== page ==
Bulloch County Extension

Fire blight on pear trees

Fire blight, caused by the bacterium Erwinia amylovora, is a common and frequently destructive disease of pome fruit trees and related plants. The first symptoms of fire blight occur in early spring, when temperatures are above 60 °F and the weather is rainy or humid. Infected flowers turn black and die….
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Warm Winter and Pecans

By Dr. Lenny Wells – UGA Pecan Specialist We haven’t had much of a winter this year. We’ve only had 4 days where temperatures dipped below freezing in Tifton and the average temperature since November has been 57 degrees as opposed to 55 degrees last winter. We’ve also accumulated only…
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Be patient – don’t prune yet

By Merritt Melancon University of Georgia With December’s temperatures mimicking spring in most parts of Georgia, it’s no wonder that so many landscape plants are confused. Last month, gardeners in all corners of the state saw their azaleas blooming and their spring flowering trees forming buds. Since then, winter weather…
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Plant trees and shrubs in Fall

Finally, fall is here. The weather is becoming slightly cooler, and gardeners are slowly migrating back outdoors after the heat of summer. Now is a perfect time to add a new tree or a grouping of shrubs to the landscape. Or perhaps you have an area in the landscape that needs…
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What is this strange growth on azalea leaves?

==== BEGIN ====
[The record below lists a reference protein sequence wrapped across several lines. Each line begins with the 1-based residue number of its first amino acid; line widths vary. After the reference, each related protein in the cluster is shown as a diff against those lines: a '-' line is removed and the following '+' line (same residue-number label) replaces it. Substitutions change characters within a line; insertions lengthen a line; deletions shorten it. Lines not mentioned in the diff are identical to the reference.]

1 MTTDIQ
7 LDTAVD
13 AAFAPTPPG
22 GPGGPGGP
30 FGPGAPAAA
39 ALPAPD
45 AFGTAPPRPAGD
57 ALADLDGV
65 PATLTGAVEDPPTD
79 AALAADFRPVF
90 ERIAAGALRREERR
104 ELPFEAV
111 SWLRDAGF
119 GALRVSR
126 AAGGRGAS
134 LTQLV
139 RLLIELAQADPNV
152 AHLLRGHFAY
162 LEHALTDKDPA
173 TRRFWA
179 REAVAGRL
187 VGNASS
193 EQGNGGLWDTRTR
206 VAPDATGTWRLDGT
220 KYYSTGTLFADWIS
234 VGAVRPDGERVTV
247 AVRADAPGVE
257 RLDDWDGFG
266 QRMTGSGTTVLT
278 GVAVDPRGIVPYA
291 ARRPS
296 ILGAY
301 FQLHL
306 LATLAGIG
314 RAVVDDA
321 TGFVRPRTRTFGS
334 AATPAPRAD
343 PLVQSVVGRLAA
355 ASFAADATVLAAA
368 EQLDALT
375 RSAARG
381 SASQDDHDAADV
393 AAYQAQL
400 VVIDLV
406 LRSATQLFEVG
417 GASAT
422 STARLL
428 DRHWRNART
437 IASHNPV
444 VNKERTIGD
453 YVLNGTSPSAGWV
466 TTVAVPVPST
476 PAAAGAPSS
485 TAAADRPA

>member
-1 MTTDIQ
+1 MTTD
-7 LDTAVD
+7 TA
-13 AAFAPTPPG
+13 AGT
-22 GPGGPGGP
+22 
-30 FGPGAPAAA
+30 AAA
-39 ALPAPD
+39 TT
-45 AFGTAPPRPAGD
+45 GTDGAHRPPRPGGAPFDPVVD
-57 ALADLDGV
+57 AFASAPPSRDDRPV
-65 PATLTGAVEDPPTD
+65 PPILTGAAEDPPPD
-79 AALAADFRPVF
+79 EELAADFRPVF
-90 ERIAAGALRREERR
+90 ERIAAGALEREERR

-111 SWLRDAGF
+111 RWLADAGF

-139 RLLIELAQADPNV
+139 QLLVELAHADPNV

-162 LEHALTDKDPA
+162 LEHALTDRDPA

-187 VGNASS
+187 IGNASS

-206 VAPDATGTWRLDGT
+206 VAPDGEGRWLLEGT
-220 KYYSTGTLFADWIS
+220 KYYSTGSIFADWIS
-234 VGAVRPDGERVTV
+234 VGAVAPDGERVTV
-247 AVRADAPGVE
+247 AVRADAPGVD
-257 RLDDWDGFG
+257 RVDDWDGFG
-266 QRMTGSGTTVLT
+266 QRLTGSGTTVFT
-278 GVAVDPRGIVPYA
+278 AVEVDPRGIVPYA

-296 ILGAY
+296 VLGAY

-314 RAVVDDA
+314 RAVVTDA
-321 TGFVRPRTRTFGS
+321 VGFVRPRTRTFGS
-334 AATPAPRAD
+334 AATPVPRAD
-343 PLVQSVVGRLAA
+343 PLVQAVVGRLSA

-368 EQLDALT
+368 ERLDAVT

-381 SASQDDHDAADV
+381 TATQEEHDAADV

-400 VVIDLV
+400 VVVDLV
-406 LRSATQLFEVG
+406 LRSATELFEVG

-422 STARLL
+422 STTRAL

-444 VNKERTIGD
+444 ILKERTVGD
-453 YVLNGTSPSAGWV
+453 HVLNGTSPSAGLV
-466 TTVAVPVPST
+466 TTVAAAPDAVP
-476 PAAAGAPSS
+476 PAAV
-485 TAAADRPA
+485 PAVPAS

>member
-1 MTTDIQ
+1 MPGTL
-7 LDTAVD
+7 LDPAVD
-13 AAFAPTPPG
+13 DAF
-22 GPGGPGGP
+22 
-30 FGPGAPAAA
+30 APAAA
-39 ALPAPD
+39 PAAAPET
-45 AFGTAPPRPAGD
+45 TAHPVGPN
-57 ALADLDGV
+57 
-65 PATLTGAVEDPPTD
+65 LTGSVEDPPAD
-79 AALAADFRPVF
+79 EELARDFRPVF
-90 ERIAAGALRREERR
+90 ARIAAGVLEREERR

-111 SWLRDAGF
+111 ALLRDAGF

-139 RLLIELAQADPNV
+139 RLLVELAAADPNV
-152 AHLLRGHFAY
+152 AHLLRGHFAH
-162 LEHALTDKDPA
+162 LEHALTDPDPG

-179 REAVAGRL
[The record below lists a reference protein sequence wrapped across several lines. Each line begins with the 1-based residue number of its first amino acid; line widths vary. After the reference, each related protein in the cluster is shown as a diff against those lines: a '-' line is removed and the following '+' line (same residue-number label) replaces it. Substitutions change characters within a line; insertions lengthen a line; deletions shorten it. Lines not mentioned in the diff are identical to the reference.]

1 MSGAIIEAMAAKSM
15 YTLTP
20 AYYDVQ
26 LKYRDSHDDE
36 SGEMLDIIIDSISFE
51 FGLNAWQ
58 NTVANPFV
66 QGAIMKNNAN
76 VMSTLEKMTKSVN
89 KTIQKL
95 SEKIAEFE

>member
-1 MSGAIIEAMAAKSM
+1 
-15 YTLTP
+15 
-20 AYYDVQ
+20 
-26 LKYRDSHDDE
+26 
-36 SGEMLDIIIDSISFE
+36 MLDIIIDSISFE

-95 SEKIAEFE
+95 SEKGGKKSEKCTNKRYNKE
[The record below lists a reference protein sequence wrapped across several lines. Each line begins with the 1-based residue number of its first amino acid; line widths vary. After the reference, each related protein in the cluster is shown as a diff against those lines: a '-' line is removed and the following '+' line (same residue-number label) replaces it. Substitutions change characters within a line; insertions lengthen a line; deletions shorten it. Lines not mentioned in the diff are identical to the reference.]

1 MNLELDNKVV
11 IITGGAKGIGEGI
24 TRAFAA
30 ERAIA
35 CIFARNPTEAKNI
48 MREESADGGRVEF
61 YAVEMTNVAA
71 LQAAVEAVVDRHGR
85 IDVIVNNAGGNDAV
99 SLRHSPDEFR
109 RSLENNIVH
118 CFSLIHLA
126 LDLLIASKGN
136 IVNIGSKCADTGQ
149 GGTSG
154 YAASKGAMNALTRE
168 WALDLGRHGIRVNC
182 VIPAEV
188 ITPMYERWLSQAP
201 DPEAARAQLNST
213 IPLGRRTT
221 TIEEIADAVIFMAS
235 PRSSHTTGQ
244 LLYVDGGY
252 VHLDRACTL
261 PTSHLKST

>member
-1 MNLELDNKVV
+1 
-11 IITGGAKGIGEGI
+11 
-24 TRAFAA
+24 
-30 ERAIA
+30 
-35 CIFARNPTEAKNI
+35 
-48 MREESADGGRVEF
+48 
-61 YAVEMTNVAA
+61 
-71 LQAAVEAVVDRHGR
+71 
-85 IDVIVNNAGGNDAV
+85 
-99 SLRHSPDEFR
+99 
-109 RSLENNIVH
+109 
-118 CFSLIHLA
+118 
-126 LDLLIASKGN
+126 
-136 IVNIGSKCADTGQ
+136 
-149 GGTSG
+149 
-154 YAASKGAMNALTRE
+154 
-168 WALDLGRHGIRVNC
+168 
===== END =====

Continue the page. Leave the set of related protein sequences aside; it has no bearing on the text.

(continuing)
Leaf galls, caused by the fungus Exobasidium vaccinii, are common on azalea in the spring during wet, humid, cooler weather. The fungus invades expanding leaf and flower buds causing these tissues to swell and become fleshy, bladder-like galls. Initially, the galls are pale green to pinkish. Eventually, they become covered…
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Protect Ornamentals from Cold Temperatures

November 2014 was one of the top five coldest Novembers on record for many weather stations across Georgia.  The three-month outlook for December through February continues to show the signs of an El Nino, which will bring cooler and wetter conditions to south Georgia through the winter months.  Cold damage to ornamental plants…
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Why is the pecan nut size so small this year?

Dr. Lenny Wells, Associate Professor and Extension Horticulture Specialist for pecans, discusses his theories on why the pecan nut size is smaller this year as compared to last. “Pecan harvest is well underway and the most consistent observation regarding the 2014 pecan crop is small nut size. The effect of various…
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